New-homes confidence crisis | Lego-style building system | Can project managers be coaches?

The home of great construction stories. We go behind the headlines to meet the people who envision, create and manage the built world. Brought to you by the Chartered Institute of Building.

Got a topic you’d like us to cover? Email the podcast editor Rod Sweet [email protected]

In this episode:

New-homes confidence crisis [01:20]

In December, CIOB published results from a survey that showed an overwhelmingly negative public perception of new-build houses.

It asked 2,000 UK adults what they thought, and 55% of them believed that old houses are better than new ones.

32% described new-build housing as ‘poor-quality’.

There is a new set of standards called the New Homes Quality Code that is supposed to hold builders accountable, but signing up to it is voluntary.

CIOB recommends that government reviews this to consider making it mandatory.

CM deputy editor Cristina Lago spoke to the report’s author, the CIOB’s David Parry, to find out what this all means.

Get the CIOB report:  

Lego-style building system [09:51]

A 96-unit apartment complex built with Lego-style, snap-together blocks has opened its doors to residents in Palm Springs, Florida.

It was put up by a small crew of unskilled workers armed only with mallets and glue guns.

The blocks are made from recycled plastic and glass fibre. 

Glued together, they form a monolithic structure that is impervious to water, mould, and termites, and can withstand 250mph winds. 

The material is lighter and stronger than concrete, and making the blocks produces a tiny fraction of the emissions concrete does.

The company behind the system, Renco USA, spent 10 years in testing, research and development.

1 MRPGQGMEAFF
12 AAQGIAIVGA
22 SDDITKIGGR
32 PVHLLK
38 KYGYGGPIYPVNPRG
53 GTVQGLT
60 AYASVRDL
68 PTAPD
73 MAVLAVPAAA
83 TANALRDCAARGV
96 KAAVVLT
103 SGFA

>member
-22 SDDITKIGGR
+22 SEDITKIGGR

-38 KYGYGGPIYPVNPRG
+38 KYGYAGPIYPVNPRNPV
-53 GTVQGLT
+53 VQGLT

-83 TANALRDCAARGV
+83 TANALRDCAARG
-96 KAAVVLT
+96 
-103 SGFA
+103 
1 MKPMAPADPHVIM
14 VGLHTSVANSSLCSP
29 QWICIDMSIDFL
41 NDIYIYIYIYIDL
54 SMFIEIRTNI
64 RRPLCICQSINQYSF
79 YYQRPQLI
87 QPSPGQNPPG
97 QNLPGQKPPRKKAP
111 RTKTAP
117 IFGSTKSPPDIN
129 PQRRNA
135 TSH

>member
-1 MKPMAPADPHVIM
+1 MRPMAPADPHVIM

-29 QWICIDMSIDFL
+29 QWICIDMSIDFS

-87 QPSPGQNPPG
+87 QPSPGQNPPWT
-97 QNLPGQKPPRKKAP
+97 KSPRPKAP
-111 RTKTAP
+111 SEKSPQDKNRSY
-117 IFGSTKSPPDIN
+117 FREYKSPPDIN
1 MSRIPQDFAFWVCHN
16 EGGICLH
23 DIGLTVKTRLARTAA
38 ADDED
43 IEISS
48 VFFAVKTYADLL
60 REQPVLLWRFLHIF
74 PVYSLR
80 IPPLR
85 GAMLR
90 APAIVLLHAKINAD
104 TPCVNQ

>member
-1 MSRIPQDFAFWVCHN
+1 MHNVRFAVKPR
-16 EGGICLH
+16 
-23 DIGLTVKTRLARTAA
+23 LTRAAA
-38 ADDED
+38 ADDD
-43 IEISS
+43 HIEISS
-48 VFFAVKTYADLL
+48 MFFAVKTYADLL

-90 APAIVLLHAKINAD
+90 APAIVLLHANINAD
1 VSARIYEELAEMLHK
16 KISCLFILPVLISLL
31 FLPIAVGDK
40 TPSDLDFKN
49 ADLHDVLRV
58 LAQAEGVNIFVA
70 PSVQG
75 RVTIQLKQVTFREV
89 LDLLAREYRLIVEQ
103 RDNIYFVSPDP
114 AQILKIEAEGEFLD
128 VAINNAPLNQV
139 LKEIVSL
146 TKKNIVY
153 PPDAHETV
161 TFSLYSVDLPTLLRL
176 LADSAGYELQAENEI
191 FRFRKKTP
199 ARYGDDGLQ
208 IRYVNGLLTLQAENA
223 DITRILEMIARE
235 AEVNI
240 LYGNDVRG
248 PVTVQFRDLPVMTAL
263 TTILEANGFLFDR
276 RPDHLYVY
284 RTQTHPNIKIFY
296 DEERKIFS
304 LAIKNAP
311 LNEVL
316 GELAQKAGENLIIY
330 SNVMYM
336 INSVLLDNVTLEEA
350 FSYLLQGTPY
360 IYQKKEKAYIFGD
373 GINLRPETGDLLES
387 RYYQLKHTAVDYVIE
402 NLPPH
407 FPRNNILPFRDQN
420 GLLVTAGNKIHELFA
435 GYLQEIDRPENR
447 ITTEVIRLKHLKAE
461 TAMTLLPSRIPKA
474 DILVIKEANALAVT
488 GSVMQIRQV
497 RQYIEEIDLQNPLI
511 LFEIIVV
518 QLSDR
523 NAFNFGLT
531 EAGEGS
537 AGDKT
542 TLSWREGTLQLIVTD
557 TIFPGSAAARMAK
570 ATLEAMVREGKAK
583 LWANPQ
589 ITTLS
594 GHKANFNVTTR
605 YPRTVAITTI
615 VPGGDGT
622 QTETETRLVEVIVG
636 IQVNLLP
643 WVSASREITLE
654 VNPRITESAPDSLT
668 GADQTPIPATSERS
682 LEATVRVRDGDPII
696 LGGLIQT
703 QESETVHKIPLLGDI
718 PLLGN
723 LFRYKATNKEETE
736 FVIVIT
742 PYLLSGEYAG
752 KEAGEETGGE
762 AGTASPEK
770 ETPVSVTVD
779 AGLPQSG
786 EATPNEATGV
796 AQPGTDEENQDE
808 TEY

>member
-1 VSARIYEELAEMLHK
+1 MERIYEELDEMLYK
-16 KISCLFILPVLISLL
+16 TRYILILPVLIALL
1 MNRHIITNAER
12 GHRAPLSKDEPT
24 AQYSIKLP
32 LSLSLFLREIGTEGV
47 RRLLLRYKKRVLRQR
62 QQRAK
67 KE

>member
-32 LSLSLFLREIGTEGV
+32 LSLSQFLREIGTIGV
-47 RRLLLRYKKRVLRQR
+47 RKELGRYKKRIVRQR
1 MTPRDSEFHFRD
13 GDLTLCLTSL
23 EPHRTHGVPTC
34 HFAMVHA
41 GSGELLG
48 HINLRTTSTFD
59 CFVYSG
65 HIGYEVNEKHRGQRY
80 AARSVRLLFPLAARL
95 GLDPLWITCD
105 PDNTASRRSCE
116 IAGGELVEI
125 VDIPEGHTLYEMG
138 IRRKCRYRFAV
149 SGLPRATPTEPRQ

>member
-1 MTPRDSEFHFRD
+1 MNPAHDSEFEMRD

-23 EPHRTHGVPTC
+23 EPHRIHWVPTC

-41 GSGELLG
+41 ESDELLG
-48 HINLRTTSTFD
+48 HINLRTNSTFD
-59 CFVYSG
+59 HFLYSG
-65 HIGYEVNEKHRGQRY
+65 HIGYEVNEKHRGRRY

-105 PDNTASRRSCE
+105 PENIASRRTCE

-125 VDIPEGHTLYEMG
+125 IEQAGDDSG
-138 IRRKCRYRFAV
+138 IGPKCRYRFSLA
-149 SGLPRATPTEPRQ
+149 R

In October they raised $18m in their first funding round to build a US factory with a view to making the system available across the country.

Renco USA executive Patrick Murphy tells this month’s 21CC Podcast how they did it, and why they’re not like Katerra.

Can project managers be coaches? [19:21]

Dave Stitt FCIOB used to be hard as nails.

A civil engineer, he came into the industry as a teenager and rose through the ranks at big UK contractors Taylor Woodrow, Birse, and Wates, thinking he had to be the toughest, meanest, and bossiest person on site.

Then he reformatted his style after he found himself leading culture-change programmes at national construction firms.

Now, he coaches construction leadership teams on team-building and people skills, and is convinced that construction managers should stop giving orders on site.

Instead, they should coach.

But how do you do that, and won’t it lead to chaos? Hear Dave make his case.

Story for CM? Get in touch via email: [email protected]


  1. What is the point of all these new standards, when at the first sign of a problem, the developers liquidate the company and wash their hands of the problem?

    How many leaseholders have been left unable to sell their property, due to incorrectly fitted fire breaks to low rise blocks with no one to turm to for compensation?

    Directors of house building and development companies should take responsibility for their developments beyond the life of the company that built it, for build and design errors. They take the profit, they should also take the responsibility.

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